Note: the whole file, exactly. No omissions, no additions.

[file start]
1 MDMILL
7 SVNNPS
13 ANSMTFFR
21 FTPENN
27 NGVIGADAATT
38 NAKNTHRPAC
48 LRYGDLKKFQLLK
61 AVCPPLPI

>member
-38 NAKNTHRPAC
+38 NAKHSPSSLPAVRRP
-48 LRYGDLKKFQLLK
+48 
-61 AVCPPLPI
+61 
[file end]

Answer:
1 MDMILL
7 SVNNPS
13 ANSMTFFR
21 FTPENN
27 NGVIGADAATT
38 NAKNTHRPAC
48 LRYGDLKKFQLLK
61 AVCPPLPI

>member
-38 NAKNTHRPAC
+38 NAKHSPSSLPAVRRP
-48 LRYGDLKKFQLLK
+48 
-61 AVCPPLPI
+61 